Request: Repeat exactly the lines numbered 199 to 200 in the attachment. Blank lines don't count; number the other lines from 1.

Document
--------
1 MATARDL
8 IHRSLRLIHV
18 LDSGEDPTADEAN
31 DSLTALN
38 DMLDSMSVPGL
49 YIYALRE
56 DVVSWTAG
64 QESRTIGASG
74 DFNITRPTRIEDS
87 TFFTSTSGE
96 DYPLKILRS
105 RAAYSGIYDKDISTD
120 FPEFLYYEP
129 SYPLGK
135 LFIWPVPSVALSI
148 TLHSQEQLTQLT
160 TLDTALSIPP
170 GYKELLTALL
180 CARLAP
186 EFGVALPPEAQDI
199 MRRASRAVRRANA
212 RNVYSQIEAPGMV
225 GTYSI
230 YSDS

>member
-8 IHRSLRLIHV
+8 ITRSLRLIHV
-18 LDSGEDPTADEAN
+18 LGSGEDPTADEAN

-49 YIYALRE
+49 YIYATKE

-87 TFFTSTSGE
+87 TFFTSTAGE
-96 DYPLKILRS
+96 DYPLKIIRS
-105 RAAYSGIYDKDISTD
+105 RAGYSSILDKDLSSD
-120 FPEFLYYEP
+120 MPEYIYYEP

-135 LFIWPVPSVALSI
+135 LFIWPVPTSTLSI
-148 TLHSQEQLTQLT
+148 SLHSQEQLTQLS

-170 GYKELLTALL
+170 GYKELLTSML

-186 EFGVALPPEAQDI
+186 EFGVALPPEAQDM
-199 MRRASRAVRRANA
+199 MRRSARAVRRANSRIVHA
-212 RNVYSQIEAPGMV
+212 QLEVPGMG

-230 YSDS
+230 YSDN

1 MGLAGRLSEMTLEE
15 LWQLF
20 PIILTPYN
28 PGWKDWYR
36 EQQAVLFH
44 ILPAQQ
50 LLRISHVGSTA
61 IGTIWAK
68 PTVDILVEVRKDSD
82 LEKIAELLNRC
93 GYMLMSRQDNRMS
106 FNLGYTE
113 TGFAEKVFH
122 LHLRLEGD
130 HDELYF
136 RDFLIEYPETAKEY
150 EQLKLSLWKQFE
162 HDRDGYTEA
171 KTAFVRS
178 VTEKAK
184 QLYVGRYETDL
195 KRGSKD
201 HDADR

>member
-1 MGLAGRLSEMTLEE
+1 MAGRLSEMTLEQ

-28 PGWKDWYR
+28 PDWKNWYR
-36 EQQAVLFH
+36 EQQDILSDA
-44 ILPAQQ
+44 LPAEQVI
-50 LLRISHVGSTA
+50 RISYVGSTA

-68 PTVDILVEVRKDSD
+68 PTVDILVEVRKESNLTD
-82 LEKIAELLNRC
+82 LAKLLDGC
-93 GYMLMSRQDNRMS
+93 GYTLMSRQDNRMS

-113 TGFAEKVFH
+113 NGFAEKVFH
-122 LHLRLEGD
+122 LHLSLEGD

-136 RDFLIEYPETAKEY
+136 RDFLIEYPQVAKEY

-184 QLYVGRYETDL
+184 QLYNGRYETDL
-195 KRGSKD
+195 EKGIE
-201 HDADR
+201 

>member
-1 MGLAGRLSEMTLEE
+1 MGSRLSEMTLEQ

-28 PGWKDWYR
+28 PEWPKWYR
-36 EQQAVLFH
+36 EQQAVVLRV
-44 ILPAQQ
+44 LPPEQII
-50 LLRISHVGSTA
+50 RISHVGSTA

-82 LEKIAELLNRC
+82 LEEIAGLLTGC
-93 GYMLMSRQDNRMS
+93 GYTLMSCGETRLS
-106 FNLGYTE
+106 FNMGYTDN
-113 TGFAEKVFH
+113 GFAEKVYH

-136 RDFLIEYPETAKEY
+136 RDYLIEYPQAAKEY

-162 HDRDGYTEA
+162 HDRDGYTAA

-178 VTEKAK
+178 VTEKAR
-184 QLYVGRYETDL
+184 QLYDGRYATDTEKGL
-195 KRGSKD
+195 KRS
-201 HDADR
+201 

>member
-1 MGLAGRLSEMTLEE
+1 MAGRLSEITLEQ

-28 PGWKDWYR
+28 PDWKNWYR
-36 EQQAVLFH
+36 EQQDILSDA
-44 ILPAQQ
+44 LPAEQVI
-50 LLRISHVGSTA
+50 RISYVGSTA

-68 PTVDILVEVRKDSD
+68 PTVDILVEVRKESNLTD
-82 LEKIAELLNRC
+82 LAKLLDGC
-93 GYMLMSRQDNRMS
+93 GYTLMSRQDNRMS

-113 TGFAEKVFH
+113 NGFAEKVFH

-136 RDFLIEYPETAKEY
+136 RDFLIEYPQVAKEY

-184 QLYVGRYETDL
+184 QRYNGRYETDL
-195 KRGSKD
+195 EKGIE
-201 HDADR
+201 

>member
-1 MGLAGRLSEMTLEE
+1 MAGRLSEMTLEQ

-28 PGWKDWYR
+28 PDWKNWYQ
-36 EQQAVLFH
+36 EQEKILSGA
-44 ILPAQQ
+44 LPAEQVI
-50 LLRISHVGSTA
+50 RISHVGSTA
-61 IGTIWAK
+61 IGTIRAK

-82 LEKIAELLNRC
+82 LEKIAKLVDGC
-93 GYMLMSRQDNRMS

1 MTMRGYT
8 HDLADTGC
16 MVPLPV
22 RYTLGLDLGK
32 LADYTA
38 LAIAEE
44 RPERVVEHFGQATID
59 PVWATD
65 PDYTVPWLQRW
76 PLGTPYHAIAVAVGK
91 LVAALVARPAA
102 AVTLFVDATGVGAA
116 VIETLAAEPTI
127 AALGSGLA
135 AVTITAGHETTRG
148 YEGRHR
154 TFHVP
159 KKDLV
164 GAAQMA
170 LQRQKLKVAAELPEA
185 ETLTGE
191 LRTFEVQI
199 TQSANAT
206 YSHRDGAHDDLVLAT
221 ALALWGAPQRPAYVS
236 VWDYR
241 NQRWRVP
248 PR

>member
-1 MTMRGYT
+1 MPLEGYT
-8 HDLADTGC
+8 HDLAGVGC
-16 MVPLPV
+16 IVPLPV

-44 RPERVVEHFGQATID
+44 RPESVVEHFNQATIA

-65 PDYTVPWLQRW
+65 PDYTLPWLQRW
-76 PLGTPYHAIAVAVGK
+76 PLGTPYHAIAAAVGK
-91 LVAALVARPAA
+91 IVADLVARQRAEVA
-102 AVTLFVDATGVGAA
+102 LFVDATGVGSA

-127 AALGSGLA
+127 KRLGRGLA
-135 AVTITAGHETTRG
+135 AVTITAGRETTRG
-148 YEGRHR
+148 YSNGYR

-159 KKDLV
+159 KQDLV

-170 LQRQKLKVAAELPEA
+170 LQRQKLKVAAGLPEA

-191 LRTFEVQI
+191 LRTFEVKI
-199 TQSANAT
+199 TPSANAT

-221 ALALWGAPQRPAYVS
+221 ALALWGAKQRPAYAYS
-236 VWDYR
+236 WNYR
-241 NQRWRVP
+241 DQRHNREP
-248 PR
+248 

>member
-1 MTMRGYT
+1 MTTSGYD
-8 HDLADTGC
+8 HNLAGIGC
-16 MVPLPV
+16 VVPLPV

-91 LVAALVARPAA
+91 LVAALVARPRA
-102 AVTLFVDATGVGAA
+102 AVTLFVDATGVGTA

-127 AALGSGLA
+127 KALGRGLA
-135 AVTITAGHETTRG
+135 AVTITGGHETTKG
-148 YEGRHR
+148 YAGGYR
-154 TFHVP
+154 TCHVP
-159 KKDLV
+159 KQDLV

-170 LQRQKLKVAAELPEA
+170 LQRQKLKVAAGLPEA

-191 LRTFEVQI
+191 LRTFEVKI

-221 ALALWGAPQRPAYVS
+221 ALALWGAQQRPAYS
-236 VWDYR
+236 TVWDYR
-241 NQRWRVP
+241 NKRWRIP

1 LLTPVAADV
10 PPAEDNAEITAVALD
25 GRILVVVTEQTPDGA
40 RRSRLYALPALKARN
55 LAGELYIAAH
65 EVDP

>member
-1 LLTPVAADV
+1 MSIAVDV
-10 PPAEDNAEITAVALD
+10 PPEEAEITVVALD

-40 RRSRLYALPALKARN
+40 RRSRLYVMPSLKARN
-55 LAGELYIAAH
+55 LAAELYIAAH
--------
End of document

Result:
170 LQRQKLKVAAELPEA
185 ETLTGE